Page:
Change search
CiteExportLink to record
Permanent link

Direct link
Cite
Citation style
  • apa
  • ieee
  • modern-language-association-8th-edition
  • vancouver
  • Other style
More styles
Language
  • de-DE
  • en-GB
  • en-US
  • fi-FI
  • nn-NO
  • nn-NB
  • sv-SE
  • Other locale
More languages
Output format
  • html
  • text
  • asciidoc
  • rtf
Opiates versus other opioids – are these relevant as diagnostic categorizations?
Jönköping University, School of Health and Welfare, HHJ. SALVE (Social challenges, Actors, Living conditions, reseach VEnue). Department of Dependence, Psychiatric Clinic, County Hospital Ryhov, Jönköping, Sweden.ORCID iD: 0000-0002-1749-4727
Jönköping University, School of Health and Welfare, HHJ, Dep. of Social Work. Jönköping University, School of Health and Welfare, HHJ. SALVE (Social challenges, Actors, Living conditions, reseach VEnue).ORCID iD: 0000-0002-8158-0486
2017 (English)In: Heroin Addiction and Related Clinical Problems, ISSN 1592-1638, Vol. 19, no 6, p. 39-48Article in journal (Refereed) Published
Abstract [en]

Background:

For more than three decades, the international diagnostic systems have used the term ‘opioids’, including opiates, yet research publications continue to use an older terminology. In 2010, new Codes of Statutes for “opiate replacement therapy” (ORT) was brought into effect in Sweden, stating that only those “dependent on opiates” – explicitly described as heroin, morphine or opium – were eligible. Those addicted to other opioids were then denied access. This study examines the relevance of the distinction of opiates vs. other opioids. Are there differences in the severity of opioid dependence or concerning other substance-related diagnoses?

Methods:

Ninety-nine individuals participated: 1) the opiate group (n = 69), and 2) the other opioids group (n=30). Structured interviews covered the ICD-10 criteria of nine different types of addictive substances. For opioids, questions were asked separately in relation to opiates versus other opioids.

Results:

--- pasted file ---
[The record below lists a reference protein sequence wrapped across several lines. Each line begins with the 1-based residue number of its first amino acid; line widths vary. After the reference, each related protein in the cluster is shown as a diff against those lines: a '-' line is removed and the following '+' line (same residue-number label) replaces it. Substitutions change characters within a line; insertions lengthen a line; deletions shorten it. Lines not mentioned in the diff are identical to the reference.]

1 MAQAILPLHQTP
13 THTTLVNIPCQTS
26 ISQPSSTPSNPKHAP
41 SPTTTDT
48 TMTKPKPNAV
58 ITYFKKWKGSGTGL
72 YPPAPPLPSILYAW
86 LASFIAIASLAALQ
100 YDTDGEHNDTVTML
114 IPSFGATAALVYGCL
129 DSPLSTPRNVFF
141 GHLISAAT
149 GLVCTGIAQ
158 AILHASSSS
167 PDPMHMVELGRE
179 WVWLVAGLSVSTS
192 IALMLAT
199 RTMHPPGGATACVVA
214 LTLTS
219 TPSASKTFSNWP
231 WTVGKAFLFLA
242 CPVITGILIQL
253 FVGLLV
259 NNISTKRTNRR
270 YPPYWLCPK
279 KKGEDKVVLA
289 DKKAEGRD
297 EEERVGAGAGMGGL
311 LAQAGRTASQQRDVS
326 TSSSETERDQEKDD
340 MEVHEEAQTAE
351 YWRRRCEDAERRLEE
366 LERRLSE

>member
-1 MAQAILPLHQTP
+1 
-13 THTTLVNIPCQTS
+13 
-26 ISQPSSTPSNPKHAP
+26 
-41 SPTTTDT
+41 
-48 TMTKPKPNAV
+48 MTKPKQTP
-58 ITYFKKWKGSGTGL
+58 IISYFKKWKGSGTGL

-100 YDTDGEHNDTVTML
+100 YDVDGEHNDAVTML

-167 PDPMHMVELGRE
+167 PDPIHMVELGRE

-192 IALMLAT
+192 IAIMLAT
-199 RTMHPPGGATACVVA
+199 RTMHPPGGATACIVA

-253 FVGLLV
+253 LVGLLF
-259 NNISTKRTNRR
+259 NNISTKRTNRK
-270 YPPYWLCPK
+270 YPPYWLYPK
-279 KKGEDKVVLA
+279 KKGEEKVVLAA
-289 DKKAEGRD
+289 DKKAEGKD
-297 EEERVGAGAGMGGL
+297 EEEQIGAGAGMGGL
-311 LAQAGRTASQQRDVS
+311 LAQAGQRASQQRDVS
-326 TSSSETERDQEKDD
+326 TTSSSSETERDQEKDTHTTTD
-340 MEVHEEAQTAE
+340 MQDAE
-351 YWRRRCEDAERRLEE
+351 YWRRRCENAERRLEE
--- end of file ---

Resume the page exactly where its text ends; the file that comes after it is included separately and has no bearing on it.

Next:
The two groups fulfilled the criteria for opioid dependence to the same extent, with most participants meeting all six criteria, so indicating a severe opioid dependence problem. Both opiates and other opioids had contributed to their development of opioid dependence, and both groups, to the same high degree, showed comorbidity affecting other dependence conditions.

Conclusions:

This study reveals that the two categories of opioids used contribute to the development of opioid dependence and that the term ‘opioids’ can be suitably used to convey a unitary concept in diagnostic terms. There was no support for treating the two groups differently. The study calls for more stringent use of terminology in accordance with the international diagnostic systems.

Place, publisher, year, edition, pages
Associazione per l'Utilizzo delle Conoscenze Neuroscientifiche a fini Sociali , 2017. Vol. 19, no 6, p. 39-48
Keywords [en]
Maintenance treatment; Buprenorphine; opioid; opiate; dependence; diagnosis; nosology
National Category
Substance Abuse Pharmacology and Toxicology
Identifiers
URN: urn:nbn:se:hj:diva-37848ISI: 000416893800005Scopus ID: 2-s2.0-85035240103OAI: oai:DiVA.org:hj-37848DiVA, id: diva2:1155750
Available from: 2017-11-09 Created: 2017-11-09 Last updated: 2019-04-10Bibliographically approved
In thesis
1. En dyster parentes – opiatregeln i svensk LARO-behandling 2010–2016
Open this publication in new window or tab >>En dyster parentes – opiatregeln i svensk LARO-behandling 2010–2016
2019 (Swedish)Doctoral thesis, comprehensive summary (Other academic)
Alternative title[en]
A dismal parenthesis – The opiate rule in Swedish opioid maintenance treatment 2010–2016
Abstract [en]

Opioids are well documented to arouse euphoria, relieve pain, and to have a high dependency potential. Opioid dependence is a serious chronic condition with a high risk of extensive worsened health, relapse and premature death.

Opioid maintenance treatment (OMT) is well researched and has strong scientific support. In Sweden, OMT over time was subjected to polarised and infected political debate and has been strictly regulated by the National Board of Health and Welfare (NBHW). During 2010–2016 NBHW redefined the diagnostic concept of “opiate dependence” in the regulation SOSFS 2009:27. Dependence to only three opioids: heroin, opium or morphine, could give eligibility to OMT (here called the “opiate rule”). The purpose stated was to prevent those dependent to other opioides, e.g. buprenorphine,from receiving OMT. Applicants with severe opioid dependence were thereby divided into two subgroups: those with “opiate” dependence related to heroin, morphine or opium, and those with opioid dependence who lacked documentation in relation to the three opiates. The question is whether there were differences between these groups concerning problem severity or substance-related diagnostics that could justify differences in access to OMT?